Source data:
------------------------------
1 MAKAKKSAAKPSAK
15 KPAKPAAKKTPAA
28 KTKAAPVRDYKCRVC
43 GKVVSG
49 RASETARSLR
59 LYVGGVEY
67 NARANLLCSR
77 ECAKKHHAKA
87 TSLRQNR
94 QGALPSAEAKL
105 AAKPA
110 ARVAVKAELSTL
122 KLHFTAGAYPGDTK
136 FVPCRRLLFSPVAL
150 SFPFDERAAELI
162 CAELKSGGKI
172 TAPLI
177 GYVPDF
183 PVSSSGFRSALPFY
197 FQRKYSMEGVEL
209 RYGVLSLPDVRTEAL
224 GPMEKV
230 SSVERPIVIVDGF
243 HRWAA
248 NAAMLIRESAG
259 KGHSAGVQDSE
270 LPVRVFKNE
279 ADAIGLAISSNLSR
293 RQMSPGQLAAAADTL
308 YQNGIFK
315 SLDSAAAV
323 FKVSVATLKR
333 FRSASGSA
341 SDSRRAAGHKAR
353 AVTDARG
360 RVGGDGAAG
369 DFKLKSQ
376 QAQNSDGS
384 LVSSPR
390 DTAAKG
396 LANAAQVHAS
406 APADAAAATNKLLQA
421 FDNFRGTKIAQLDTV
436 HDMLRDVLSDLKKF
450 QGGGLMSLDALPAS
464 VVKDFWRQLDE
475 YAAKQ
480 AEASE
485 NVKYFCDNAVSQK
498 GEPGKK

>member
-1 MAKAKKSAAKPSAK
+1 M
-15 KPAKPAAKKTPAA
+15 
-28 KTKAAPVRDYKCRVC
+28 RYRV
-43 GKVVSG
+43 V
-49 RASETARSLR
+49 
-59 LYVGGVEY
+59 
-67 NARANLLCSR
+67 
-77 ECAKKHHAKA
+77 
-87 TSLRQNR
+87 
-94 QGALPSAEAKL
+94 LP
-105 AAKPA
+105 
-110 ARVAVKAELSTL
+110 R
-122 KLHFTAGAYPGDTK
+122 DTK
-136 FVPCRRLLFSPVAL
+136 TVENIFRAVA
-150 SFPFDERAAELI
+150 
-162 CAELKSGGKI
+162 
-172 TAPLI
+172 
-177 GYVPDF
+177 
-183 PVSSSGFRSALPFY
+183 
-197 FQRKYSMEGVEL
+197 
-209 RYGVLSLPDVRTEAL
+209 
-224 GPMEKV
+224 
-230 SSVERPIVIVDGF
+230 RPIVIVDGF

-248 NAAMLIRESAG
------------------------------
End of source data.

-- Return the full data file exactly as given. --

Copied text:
1 MAKAKKSAAKPSAK
15 KPAKPAAKKTPAA
28 KTKAAPVRDYKCRVC
43 GKVVSG
49 RASETARSLR
59 LYVGGVEY
67 NARANLLCSR
77 ECAKKHHAKA
87 TSLRQNR
94 QGALPSAEAKL
105 AAKPA
110 ARVAVKAELSTL
122 KLHFTAGAYPGDTK
136 FVPCRRLLFSPVAL
150 SFPFDERAAELI
162 CAELKSGGKI
172 TAPLI
177 GYVPDF
183 PVSSSGFRSALPFY
197 FQRKYSMEGVEL
209 RYGVLSLPDVRTEAL
224 GPMEKV
230 SSVERPIVIVDGF
243 HRWAA
248 NAAMLIRESAG
259 KGHSAGVQDSE
270 LPVRVFKNE
279 ADAIGLAISSNLSR
293 RQMSPGQLAAAADTL
308 YQNGIFK
315 SLDSAAAV
323 FKVSVATLKR
333 FRSASGSA
341 SDSRRAAGHKAR
353 AVTDARG
360 RVGGDGAAG
369 DFKLKSQ
376 QAQNSDGS
384 LVSSPR
390 DTAAKG
396 LANAAQVHAS
406 APADAAAATNKLLQA
421 FDNFRGTKIAQLDTV
436 HDMLRDVLSDLKKF
450 QGGGLMSLDALPAS
464 VVKDFWRQLDE
475 YAAKQ
480 AEASE
485 NVKYFCDNAVSQK
498 GEPGKK

>member
-1 MAKAKKSAAKPSAK
+1 M
-15 KPAKPAAKKTPAA
+15 
-28 KTKAAPVRDYKCRVC
+28 RYRV
-43 GKVVSG
+43 V
-49 RASETARSLR
+49 
-59 LYVGGVEY
+59 
-67 NARANLLCSR
+67 
-77 ECAKKHHAKA
+77 
-87 TSLRQNR
+87 
-94 QGALPSAEAKL
+94 LP
-105 AAKPA
+105 
-110 ARVAVKAELSTL
+110 R
-122 KLHFTAGAYPGDTK
+122 DTK
-136 FVPCRRLLFSPVAL
+136 TVENIFRAVA
-150 SFPFDERAAELI
+150 
-162 CAELKSGGKI
+162 
-172 TAPLI
+172 
-177 GYVPDF
+177 
-183 PVSSSGFRSALPFY
+183 
-197 FQRKYSMEGVEL
+197 
-209 RYGVLSLPDVRTEAL
+209 
-224 GPMEKV
+224 
-230 SSVERPIVIVDGF
+230 RPIVIVDGF

-248 NAAMLIRESAG